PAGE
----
As Confucius said, "It is such a delight to have friends coming from afar."
Dr. Huqu Zhai
President of Chinese Academy of Agricultural Sciences
Chairman of the World Soybean Research Conference VIII Organizing Committee
An important event is taking place in Beijing, China this summer. The World Soybean Research Conference VIII is scheduled for August 8 through August 10. This meeting of multinational soybean producers and policy makers occurs every five years. The soybean a plant of the legume family that emanated from the host country has become an extremely important crop. There have been stunning developments with major global implications in just the last five years that this conference will address. Some of the issues on the agenda are controversial, but, in general, the emergence of this plant has been largely beneficial to mankind and the sustainability movement.
Scheduled to be discussed are biotechnology, the role of soy in animal feed and human health, and sustainable farming practices. The market web of this product makes it a truly global issue. There are presenters from the major players. China and India are the biggest importers. The United States, Brazil, and Argentina are the largest exporters and producers.
Great advances have been made in the area of biodiesel fuel production that uses soy oil as well as canola and recycled restaurant vegetable oil. Dr. Rudolf Diesel would be proud as his engines were originally designed to run on vegetable oil. Biodiesel fuel is usually used in combination with petroleum-based fuel, although it can be used exclusively. The fuel is sustainable and kinder to the environment in many more ways than petroleum. In Massachusetts, you can purchase biodiesel at Burke Oil in Chelsea.
GMO’s, or genetically modified versions of the plant, are a topic of great interest because of the marketing impact. While tremendously efficient in the field, GMOs (introduced in 1996) are not allowed in some major markets, most notably Europe. China, now fourth in exports, finds itself in the curious position of having homegrown soy that is more expensive than imported soy. The reason: China does not allow GMOs to protect the viability of the thousands of varieties native to the country, and they have a shrewd eye on that non-GMO market. The numbers are staggering; China annually imports 30 million bushels and grows 16 million bushels.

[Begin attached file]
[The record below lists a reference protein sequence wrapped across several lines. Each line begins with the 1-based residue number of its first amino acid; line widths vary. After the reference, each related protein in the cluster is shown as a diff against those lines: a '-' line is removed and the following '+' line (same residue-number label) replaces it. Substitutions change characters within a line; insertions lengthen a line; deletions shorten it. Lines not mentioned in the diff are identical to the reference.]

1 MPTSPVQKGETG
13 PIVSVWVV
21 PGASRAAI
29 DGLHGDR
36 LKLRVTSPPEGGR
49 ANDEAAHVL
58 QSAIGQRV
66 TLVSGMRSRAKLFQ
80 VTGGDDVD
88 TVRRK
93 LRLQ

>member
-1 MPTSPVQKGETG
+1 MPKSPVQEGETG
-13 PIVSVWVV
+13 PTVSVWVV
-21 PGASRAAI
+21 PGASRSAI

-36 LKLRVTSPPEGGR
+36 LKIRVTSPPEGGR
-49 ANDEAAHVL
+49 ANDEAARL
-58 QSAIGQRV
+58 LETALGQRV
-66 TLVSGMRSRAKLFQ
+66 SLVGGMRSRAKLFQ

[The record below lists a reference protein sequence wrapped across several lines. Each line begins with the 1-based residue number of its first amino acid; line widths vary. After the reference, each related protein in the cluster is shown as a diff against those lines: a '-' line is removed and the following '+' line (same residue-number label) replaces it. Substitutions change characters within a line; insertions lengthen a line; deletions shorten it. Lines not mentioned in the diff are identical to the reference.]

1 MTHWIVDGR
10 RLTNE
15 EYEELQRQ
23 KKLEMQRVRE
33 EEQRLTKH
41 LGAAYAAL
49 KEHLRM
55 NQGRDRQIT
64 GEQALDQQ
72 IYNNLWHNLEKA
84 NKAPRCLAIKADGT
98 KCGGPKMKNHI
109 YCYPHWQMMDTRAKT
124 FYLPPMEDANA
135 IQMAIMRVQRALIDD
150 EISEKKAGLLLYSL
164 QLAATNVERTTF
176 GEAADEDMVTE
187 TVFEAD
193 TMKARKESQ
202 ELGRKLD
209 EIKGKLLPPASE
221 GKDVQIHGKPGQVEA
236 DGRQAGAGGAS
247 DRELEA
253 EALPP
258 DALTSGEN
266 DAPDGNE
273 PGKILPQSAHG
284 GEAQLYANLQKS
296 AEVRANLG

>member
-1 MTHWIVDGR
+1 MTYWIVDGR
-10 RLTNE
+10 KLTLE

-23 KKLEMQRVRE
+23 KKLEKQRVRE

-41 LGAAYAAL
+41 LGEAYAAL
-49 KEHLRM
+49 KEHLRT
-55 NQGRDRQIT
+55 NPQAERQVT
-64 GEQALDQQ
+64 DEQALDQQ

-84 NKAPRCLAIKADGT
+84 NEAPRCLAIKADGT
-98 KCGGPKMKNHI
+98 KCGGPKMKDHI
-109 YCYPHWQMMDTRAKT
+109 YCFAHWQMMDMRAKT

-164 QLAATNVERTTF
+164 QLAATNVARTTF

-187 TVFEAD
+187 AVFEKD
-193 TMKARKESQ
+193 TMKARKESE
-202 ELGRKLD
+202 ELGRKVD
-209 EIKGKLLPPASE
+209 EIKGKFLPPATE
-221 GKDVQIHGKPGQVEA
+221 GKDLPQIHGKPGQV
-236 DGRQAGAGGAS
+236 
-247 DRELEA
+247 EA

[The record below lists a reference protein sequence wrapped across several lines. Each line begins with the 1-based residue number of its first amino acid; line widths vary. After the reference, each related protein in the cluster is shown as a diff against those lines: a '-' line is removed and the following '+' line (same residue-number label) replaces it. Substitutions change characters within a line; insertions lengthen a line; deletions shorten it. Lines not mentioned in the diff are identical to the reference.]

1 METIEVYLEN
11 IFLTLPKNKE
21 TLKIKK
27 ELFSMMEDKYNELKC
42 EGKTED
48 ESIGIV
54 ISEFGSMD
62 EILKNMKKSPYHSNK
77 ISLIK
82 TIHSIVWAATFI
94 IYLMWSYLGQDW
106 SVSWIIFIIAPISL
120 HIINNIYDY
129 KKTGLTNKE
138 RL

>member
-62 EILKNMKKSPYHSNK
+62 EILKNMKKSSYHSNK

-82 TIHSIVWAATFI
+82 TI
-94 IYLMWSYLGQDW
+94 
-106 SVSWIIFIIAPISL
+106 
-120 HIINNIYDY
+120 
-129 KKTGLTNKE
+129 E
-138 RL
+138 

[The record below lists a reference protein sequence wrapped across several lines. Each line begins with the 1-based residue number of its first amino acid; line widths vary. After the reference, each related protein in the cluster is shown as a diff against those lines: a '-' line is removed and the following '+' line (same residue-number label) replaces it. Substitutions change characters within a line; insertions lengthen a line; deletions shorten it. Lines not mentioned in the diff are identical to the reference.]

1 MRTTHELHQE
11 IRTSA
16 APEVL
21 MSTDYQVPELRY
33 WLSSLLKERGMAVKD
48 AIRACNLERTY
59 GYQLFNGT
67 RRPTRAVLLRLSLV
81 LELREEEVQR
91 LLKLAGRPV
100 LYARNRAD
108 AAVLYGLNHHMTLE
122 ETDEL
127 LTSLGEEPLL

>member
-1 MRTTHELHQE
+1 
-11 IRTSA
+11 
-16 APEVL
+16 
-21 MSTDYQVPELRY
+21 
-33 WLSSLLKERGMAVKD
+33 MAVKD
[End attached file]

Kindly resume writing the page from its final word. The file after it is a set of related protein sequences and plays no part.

GMO’s are also part of a twin controversy in the Southern Cone region of South America. Brazil and Argentina are first and third respectively in soy production worldwide, with dramatic concomitant impact on their economies. Giant tracts of land in these countries are devoted to the raising of soy for a seemingly insatiable Chinese market. Some of this arable land, especially in Brazil, was hacked out of rain forest. Though many see soy as beneficial and a byproduct of the forest razing, there is simmering resentment and concern among ecological activists. Also, GMOs form a monoculture for much of this farmland and that has long-range implications for the sustainability of the land. The amount of production and acreage put in use in Brazil alone are mind-boggling and a quite recent development.
The United States is the second largest grower of soy, with a near record 77.5 million bushels produced last year. The plant was introduced to North America during the great Chinese immigration of the 1800’s. Due to its health and sustainability applications, the plant is rapidly rising in importance in this country. Soy is one of the few plants that have the 8 amino acids necessary for good health. 85% of the product is mashed into animal feed. The remaining 15% has amazing versatility. Candles, inks, paper, milk, hydraulic oil, grease, and biodiesel fuel are some of its many manifestations. The bean is a nutritional superpower—the soy has the highest protein content of any grain or legume, and the plant has a significant quotient of isoflavones that are considered to be very effective cancer fighting agents.
In agriculture, the soybean not only is a great cash crop (the US is the second largest exporter), but also has use in soil management of farms. Legumes such as alfalfa and soy are important rotation crops. As the Romans discovered before the birth of Christ, legumes are a very important asset in the management of farm soil. They used alfalfa crops in between growing grains to “rest” and improve the soil. Thus, addition to being harvestable themselves, the the legumes perform a couple of vital functions that assist soil. The first of these functions is that with their ground cover they aid the decomposition of humus (that part of plants that is desirable to return to the earth). Secondly, the legume roots attract a nitrogen-producing bacteria - an extremely vital function in that, over time, nitrogen is leached from the soil and never satisfactorily returned through the application of human and animal waste. These bacteria actually attract nitrogen from the atmosphere and—though seen as parasitical enemies to the plant—the process is beneficial to the overall soil system.
Far from boring, this little bean has become a major international player in many areas. The conference in Beijing promises to examine processes and policy recommendations with potentially far-reaching effects. While the organization has no power to set policy in the attending countries, its expertise will certainly be given great consideration by the respective policy makers. Suddenly, this ancient plant has been thrust onto the world stage. Impacts to the environment and international market implications are in keen focus. Again, from Confucius: "The expectations of life depend upon diligence; the mechanic that would perfect his work must first sharpen his tools."